English is the main language spoken in Clare. The vast majority of the population are Irish people, accounting for 86%. Most immigrants are Europeans, totalling an additional 7,520; there is also a small African minority of 1,124 people, while other ethnic groups are very small in number.[25]

In addition, Clare had a large diaspora due to vast emigration during the 19th century. There are millions of people around the world who can trace their family background to Clare; such descendants are found mostly in North America, Great Britain, Australia, South Africa, Argentina and New Zealand.[26] Many people from the Irish diaspora visit the Clare area to trace their family roots and background.[26]

Most of the names in Clare are derived from sept members of the Dalcassian race of Gaels. Some of the most common examples are O'Brien, O'Dea, McMahon, McInerney, McNamara, McGarry, Moloney, O'Grady, Hogan, Considine, Griffey/Griffin and Lynch.[26][27] Names of assimilated Norman origin include Burke, Dalton, and Comyn.[28]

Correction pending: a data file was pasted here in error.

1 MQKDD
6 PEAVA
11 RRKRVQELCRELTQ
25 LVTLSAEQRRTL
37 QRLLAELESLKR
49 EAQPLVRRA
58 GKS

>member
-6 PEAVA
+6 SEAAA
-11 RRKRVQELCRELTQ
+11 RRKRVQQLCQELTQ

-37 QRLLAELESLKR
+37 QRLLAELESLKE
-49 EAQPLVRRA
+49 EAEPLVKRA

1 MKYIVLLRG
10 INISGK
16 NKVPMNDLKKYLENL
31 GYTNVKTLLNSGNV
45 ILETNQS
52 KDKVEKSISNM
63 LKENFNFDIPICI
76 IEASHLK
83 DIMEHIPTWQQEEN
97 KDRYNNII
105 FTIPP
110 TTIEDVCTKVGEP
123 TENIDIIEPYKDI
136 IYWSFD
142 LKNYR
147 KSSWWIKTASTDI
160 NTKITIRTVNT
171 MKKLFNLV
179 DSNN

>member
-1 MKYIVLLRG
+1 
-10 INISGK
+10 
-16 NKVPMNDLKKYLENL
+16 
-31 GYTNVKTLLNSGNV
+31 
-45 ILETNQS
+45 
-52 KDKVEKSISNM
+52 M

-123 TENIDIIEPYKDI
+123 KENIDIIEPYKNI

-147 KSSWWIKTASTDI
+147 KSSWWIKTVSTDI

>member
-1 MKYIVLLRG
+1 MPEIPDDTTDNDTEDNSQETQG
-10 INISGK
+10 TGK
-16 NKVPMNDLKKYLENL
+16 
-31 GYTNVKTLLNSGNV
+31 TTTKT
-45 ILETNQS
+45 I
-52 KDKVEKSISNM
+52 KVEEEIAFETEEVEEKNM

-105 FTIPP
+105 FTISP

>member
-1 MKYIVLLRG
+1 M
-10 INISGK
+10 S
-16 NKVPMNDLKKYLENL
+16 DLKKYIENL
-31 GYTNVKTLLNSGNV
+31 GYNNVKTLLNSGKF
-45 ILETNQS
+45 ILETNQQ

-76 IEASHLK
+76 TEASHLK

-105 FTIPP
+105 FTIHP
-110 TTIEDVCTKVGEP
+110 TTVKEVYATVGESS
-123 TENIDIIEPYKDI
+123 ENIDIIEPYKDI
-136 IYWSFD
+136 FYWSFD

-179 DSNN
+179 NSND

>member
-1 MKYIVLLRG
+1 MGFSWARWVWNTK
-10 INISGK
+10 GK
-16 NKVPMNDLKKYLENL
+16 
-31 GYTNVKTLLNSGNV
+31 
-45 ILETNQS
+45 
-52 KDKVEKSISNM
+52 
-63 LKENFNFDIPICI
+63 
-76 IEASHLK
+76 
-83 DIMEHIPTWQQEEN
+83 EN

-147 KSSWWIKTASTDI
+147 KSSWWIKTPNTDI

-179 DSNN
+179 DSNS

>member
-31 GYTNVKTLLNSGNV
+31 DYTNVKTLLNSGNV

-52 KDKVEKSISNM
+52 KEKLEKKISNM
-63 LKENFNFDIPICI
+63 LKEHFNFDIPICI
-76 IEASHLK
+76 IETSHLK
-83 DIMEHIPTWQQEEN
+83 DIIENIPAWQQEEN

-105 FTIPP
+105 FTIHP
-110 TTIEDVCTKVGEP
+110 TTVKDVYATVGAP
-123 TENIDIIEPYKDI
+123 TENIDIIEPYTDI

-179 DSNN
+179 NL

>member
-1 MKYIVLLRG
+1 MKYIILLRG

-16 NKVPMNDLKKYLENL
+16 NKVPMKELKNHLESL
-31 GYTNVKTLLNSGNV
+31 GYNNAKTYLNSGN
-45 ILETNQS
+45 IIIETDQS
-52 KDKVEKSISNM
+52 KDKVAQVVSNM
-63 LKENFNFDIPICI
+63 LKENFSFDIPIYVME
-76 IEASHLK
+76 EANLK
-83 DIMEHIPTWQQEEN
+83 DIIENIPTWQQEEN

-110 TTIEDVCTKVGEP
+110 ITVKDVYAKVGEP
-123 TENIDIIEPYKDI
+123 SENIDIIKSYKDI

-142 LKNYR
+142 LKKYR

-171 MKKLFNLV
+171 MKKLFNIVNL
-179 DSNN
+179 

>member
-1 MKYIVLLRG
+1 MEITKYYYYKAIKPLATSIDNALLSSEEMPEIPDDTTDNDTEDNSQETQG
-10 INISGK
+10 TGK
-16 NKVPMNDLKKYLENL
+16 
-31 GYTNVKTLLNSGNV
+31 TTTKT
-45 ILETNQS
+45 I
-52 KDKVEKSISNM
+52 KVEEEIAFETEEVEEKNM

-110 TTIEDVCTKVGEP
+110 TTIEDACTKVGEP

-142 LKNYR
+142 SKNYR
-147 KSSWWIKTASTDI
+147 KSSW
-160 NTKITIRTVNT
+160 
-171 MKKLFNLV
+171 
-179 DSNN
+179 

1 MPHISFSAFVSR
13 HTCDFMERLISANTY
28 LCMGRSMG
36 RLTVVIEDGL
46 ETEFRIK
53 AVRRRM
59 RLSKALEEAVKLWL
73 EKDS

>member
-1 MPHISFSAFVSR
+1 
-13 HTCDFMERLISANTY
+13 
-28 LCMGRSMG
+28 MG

The great majority of the population follow Christianity; at least 92% of the people in the area polled as part of the Ireland Census 2006 identified as Christians.[29] There are numerous abbeys and priories in Clare. Some of the ruins of such structures, such as Scattery Island, Bishop's Island, and Drumcliff monasteries, are ancient, dating to the 6th century when Christianity was first introduced to Ireland. The former was founded by Saint Senan, who was born locally near Kilrush in 488 and is counted amongst the Twelve Apostles of Ireland.[30]

Numerous other saints came from Clare, such as Flannan, Mochulleus, Moula, Caimin, Maccreiche, Munchin and more.[31] In the present day, the Catholic Church still commands a large majority, with 88% of the populace declaring themselves as followers of the religion. This percentage is slightly higher than the national average.[29]

Most of Clare falls under the Catholic Diocese of Killaloe, which is part of the ecclesiastical province of Cashel and Emly.[32] The Bishop of Killaloe is seated at the St Peter and Paul Cathedral in Ennis. A small portion of the north-western part of Clare falls under the Diocese of Galway, Kilmacduagh and Kilfenora.[33]